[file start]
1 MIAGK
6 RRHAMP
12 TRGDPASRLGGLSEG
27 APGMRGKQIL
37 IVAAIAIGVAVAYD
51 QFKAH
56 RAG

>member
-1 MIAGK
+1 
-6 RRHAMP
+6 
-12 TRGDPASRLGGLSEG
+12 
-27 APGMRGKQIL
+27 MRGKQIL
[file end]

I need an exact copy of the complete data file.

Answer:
1 MIAGK
6 RRHAMP
12 TRGDPASRLGGLSEG
27 APGMRGKQIL
37 IVAAIAIGVAVAYD
51 QFKAH
56 RAG

>member
-1 MIAGK
+1 
-6 RRHAMP
+6 
-12 TRGDPASRLGGLSEG
+12 
-27 APGMRGKQIL
+27 MRGKQIL